What is an Honors Contract?
An Honors contract is a negotiated agreement between a student, a course instructor, and the Honors Director that enables the student to take a non-Honors course for Honors credit. The Honors contract is a useful alternative to regular Honors courses for students with particularly inflexible schedules and/or few elective courses. The contract also enables the student to undertake more advanced study than the constraints of the course normally allow.
A course contracted for Honors credit carries the same number of credit hours as the non-Honors version of the course. However, "Honors" appears on the transcript, and all credits earned count toward graduation as a Commonwealth Scholar, provided that the final course grade is B or better.
The work assigned as a result of the contract does not, by itself, determine the final course grade. Final grades reflect the quality and content of all of the student's work in the course. In other words, the fact that a student is working for Honors credit does not necessarily guarantee a high grade.
The following restrictions apply:
- No more than six credits of Honors contract coursework may be counted toward the minimum 15 hours of Honors coursework required for graduation as a Commonwealth Scholar. Exceptions must be approved in advance by the Honors Director.
- 100-level courses cannot be contracted for Honors credit. Exceptions must be approved in advance by the Honors Director.
- Contracted courses must be taken for a letter grade. Like all Honors courses, courses contracted for Honors credit must be completed with a grade of B or better in order to count towards graduation as a Commonwealth Scholar and good standing in the Honors Program.
- The consequences for failure to complete the work to satisfaction of the instructor must be clearly stated in the contract.
The Honors contract process involves four stages:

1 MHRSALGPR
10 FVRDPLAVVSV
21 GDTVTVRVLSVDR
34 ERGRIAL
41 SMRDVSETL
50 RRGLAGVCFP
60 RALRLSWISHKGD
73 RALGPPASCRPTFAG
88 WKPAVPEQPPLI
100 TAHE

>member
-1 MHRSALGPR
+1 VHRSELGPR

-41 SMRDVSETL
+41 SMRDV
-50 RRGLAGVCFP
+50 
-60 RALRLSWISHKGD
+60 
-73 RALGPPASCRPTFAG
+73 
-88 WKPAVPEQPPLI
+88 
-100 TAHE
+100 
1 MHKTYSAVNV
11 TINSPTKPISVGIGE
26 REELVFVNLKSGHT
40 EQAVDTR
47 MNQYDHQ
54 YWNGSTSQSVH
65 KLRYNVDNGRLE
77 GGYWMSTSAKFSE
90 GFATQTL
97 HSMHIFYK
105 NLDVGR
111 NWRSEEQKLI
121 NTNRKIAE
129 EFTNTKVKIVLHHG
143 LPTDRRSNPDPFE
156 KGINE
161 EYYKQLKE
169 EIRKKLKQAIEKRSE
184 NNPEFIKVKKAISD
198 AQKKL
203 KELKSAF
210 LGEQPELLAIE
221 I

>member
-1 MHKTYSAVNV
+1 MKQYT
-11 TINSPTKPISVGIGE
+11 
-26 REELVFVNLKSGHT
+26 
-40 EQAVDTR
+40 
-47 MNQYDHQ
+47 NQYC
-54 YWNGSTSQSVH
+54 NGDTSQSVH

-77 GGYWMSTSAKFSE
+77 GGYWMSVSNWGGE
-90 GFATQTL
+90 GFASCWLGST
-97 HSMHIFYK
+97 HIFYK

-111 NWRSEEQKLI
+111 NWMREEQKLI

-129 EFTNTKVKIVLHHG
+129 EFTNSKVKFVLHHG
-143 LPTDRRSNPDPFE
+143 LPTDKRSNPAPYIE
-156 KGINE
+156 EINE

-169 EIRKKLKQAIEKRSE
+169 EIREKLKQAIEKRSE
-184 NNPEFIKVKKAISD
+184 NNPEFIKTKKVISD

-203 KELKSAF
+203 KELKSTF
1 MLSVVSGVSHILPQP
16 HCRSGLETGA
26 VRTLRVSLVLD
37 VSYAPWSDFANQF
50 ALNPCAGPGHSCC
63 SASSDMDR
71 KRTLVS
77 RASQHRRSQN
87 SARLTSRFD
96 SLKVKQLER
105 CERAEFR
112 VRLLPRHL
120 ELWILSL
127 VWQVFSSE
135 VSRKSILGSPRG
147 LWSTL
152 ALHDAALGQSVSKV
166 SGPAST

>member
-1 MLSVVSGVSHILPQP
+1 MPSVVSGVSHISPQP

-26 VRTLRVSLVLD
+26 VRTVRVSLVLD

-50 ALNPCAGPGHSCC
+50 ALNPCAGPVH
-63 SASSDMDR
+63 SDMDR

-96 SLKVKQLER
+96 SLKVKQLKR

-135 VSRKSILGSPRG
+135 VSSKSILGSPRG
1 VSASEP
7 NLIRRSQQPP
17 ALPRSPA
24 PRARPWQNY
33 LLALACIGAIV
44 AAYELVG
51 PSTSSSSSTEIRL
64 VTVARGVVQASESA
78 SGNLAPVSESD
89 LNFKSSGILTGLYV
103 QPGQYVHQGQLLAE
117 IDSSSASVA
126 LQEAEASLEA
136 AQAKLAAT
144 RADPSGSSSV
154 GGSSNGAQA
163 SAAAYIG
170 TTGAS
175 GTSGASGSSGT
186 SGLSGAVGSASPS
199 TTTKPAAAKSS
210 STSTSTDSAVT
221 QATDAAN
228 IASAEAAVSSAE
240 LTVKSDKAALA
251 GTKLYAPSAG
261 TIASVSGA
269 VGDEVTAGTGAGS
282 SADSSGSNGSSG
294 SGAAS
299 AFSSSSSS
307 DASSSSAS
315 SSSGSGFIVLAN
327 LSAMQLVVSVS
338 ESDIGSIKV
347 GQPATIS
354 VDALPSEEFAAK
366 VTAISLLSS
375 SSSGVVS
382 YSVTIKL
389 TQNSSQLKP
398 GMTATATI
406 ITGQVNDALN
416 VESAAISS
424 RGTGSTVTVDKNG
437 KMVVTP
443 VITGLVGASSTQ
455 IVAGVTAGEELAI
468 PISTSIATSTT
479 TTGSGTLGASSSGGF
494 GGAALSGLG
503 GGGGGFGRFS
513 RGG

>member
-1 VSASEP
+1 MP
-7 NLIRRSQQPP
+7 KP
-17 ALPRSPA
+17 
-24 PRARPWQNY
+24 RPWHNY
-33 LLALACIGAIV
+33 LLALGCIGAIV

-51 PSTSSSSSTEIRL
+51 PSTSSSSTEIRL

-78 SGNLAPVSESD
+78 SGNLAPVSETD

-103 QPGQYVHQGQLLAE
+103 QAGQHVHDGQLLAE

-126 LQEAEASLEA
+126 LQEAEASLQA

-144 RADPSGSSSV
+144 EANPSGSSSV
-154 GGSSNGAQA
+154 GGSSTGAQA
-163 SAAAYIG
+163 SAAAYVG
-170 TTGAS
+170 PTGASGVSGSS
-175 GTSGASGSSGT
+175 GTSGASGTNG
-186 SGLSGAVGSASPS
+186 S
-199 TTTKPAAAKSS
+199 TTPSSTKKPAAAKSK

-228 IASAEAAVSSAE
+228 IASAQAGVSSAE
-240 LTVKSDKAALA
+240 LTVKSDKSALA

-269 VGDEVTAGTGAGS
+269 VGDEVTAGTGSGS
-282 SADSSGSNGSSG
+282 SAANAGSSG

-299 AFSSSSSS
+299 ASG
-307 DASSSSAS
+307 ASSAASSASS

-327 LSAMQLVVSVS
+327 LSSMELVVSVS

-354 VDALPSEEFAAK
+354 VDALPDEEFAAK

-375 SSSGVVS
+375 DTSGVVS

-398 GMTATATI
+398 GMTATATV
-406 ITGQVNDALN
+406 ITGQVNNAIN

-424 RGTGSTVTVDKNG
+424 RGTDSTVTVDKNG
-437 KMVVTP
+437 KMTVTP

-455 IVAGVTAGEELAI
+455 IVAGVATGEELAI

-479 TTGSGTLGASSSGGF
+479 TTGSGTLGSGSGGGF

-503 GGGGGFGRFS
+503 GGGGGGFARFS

- Negotiation of an individualized syllabus with the course instructor
- Submitting the contract for approval by the Honors Director
- Completion of the agreed-upon assignments and activities
- Submission of the completed work and Honors Contract completion form
Stage One: Negotiating the Honors Contract
The Honors Contract is a mutual commitment to a learning experience above and beyond normal course requirements. This undertaking involves regular interaction between the student and the instructor. While the details of contracted assignments and activities vary greatly, possible course enhancements include:
- Collaboration with the instructor on a joint research project.
- An analytical, research, or policy paper, in addition to or longer than those assigned in the "regular" syllabus, and/or more reliant on primary or original source material.
- A service learning experience or internship related to the course focus.
- An audio/video project, performance, or artistic work related to the course focus.
- Curriculum development projects, such as assisting the professor with the development and implementation of new teaching tools or class activities.
The Honors Contract is a product of negotiation. Instructors are under no obligation to supervise Honors Contracts. They are much more likely to agree to do so if the enriched assignment or activity is of interest or use to them. You should therefore be prepared to modify and adapt your proposed contract to suit the interests and needs of the instructor.
The Honors contract is intended to enrich the quality of education rather than simply increasing the workload. Nevertheless, it will involve more hours of student work. Generally speaking, an Honors contract in a 3 credit class should involve 20-30 hours of additional work over the course of the semester; 30-40 hours for a 4 credit course; and 15-20 hours for a 2 credit course. These estimates include meetings with the supervising instructor outside of class.
The student and instructor must also agree on the criteria for evaluating the project. This includes agreement on whether the project will be graded, and the extent to which the project grade will factor into the final course grade.